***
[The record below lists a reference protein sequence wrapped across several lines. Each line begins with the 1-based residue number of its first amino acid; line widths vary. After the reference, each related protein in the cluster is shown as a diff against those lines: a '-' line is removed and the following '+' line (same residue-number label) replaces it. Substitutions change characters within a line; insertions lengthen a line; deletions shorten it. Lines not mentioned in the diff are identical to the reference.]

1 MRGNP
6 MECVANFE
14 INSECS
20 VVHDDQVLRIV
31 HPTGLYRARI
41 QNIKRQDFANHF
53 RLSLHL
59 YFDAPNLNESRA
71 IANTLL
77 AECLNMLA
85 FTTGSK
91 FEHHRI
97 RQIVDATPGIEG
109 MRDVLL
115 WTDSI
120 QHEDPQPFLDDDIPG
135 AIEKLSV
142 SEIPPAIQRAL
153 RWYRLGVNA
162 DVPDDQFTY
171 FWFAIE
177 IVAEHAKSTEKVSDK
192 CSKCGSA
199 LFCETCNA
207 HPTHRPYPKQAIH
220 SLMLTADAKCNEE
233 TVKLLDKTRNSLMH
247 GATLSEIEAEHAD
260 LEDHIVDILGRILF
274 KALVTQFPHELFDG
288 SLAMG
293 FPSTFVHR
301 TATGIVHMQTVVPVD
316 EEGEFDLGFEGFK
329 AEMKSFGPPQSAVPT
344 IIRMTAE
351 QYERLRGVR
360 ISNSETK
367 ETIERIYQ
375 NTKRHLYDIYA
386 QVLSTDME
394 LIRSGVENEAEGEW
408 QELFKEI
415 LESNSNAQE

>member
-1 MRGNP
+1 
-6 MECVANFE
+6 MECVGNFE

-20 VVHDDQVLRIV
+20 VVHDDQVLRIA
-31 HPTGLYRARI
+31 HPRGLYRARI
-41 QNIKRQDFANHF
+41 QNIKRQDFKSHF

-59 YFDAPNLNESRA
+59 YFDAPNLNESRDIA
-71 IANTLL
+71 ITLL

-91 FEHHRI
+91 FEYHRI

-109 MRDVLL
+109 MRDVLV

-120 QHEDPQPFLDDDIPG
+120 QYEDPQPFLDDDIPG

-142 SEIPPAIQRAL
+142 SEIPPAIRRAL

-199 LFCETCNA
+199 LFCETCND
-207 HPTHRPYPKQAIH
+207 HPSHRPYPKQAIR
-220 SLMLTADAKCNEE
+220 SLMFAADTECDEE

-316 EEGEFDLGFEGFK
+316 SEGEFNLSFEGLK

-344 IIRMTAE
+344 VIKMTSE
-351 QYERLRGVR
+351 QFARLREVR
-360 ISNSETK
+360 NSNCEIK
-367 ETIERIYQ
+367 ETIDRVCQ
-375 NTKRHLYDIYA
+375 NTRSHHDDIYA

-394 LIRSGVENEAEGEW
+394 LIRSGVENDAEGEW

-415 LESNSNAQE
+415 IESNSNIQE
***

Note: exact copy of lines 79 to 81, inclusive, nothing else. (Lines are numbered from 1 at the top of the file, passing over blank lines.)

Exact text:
-351 QYERLRGVR
+351 QFARLREVR
-360 ISNSETK